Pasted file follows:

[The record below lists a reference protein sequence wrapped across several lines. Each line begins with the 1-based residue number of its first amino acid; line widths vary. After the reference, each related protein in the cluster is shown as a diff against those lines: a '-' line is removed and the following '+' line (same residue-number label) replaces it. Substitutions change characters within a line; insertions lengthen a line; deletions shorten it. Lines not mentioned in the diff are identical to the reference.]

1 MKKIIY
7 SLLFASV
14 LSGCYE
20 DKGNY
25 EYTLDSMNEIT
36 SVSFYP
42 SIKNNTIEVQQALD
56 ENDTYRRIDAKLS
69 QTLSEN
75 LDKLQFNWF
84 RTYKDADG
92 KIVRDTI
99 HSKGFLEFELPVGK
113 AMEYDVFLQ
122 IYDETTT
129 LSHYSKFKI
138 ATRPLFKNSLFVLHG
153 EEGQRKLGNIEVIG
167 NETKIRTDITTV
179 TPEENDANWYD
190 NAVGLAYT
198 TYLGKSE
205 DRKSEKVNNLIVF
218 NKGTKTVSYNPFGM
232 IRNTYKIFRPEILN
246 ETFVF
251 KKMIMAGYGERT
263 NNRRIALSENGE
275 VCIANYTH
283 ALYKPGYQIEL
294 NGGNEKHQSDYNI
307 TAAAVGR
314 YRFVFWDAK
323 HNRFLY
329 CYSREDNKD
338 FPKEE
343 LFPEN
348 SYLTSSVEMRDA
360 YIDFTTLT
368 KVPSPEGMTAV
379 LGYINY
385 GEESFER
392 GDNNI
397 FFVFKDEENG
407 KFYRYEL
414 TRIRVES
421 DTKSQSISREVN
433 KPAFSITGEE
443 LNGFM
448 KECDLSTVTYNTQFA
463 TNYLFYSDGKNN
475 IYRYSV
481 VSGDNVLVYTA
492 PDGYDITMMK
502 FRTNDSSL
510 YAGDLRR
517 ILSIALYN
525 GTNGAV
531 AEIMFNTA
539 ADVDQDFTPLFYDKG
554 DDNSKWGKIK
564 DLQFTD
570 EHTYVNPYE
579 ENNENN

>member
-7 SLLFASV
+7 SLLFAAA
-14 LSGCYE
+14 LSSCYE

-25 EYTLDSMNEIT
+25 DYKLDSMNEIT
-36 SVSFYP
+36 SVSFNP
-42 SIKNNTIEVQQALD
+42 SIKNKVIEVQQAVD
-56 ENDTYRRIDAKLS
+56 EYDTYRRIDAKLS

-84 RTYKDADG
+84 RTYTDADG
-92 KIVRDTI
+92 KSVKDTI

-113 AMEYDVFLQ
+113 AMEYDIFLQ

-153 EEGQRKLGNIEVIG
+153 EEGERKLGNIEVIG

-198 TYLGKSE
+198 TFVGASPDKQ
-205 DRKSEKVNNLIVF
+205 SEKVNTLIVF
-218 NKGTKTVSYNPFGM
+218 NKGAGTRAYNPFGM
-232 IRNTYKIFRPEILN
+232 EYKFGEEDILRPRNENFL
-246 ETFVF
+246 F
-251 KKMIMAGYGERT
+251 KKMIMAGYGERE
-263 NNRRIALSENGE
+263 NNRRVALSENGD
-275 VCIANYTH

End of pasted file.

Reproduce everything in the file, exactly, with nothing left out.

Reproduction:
[The record below lists a reference protein sequence wrapped across several lines. Each line begins with the 1-based residue number of its first amino acid; line widths vary. After the reference, each related protein in the cluster is shown as a diff against those lines: a '-' line is removed and the following '+' line (same residue-number label) replaces it. Substitutions change characters within a line; insertions lengthen a line; deletions shorten it. Lines not mentioned in the diff are identical to the reference.]

1 MKKIIY
7 SLLFASV
14 LSGCYE
20 DKGNY
25 EYTLDSMNEIT
36 SVSFYP
42 SIKNNTIEVQQALD
56 ENDTYRRIDAKLS
69 QTLSEN
75 LDKLQFNWF
84 RTYKDADG
92 KIVRDTI
99 HSKGFLEFELPVGK
113 AMEYDVFLQ
122 IYDETTT
129 LSHYSKFKI
138 ATRPLFKNSLFVLHG
153 EEGQRKLGNIEVIG
167 NETKIRTDITTV
179 TPEENDANWYD
190 NAVGLAYT
198 TYLGKSE
205 DRKSEKVNNLIVF
218 NKGTKTVSYNPFGM
232 IRNTYKIFRPEILN
246 ETFVF
251 KKMIMAGYGERT
263 NNRRIALSENGE
275 VCIANYTH
283 ALYKPGYQIEL
294 NGGNEKHQSDYNI
307 TAAAVGR
314 YRFVFWDAK
323 HNRFLY
329 CYSREDNKD
338 FPKEE
343 LFPEN
348 SYLTSSVEMRDA
360 YIDFTTLT
368 KVPSPEGMTAV
379 LGYINY
385 GEESFER
392 GDNNI
397 FFVFKDEENG
407 KFYRYEL
414 TRIRVES
421 DTKSQSISREVN
433 KPAFSITGEE
443 LNGFM
448 KECDLSTVTYNTQFA
463 TNYLFYSDGKNN
475 IYRYSV
481 VSGDNVLVYTA
492 PDGYDITMMK
502 FRTNDSSL
510 YAGDLRR
517 ILSIALYN
525 GTNGAV
531 AEIMFNTA
539 ADVDQDFTPLFYDKG
554 DDNSKWGKIK
564 DLQFTD
570 EHTYVNPYE
579 ENNENN

>member
-7 SLLFASV
+7 SLLFAAA
-14 LSGCYE
+14 LSSCYE

-25 EYTLDSMNEIT
+25 DYKLDSMNEIT
-36 SVSFYP
+36 SVSFNP
-42 SIKNNTIEVQQALD
+42 SIKNKVIEVQQAVD
-56 ENDTYRRIDAKLS
+56 EYDTYRRIDAKLS

-84 RTYKDADG
+84 RTYTDADG
-92 KIVRDTI
+92 KSVKDTI

-113 AMEYDVFLQ
+113 AMEYDIFLQ

-153 EEGQRKLGNIEVIG
+153 EEGERKLGNIEVIG

-198 TYLGKSE
+198 TFVGASPDKQ
-205 DRKSEKVNNLIVF
+205 SEKVNTLIVF
-218 NKGTKTVSYNPFGM
+218 NKGAGTRAYNPFGM
-232 IRNTYKIFRPEILN
+232 EYKFGEEDILRPRNENFL
-246 ETFVF
+246 F
-251 KKMIMAGYGERT
+251 KKMIMAGYGERE
-263 NNRRIALSENGE
+263 NNRRVALSENGD
-275 VCIANYTH